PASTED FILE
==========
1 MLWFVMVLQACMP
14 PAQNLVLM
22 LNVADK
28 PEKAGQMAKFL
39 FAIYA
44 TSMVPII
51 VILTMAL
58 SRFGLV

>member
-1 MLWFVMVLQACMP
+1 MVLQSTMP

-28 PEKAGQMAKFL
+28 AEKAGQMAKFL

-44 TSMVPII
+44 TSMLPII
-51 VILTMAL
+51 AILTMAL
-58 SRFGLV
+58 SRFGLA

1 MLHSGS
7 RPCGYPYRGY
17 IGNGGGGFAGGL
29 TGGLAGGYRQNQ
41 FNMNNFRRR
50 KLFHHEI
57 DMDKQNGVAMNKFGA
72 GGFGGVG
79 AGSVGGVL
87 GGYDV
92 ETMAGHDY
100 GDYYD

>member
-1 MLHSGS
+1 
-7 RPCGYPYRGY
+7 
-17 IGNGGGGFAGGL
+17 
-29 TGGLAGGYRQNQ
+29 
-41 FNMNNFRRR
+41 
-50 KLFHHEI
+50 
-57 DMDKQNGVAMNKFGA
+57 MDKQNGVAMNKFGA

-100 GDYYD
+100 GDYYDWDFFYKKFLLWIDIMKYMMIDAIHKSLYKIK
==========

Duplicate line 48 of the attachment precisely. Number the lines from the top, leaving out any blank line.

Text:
+100 GDYYDWDFFYKKFLLWIDIMKYMMIDAIHKSLYKIK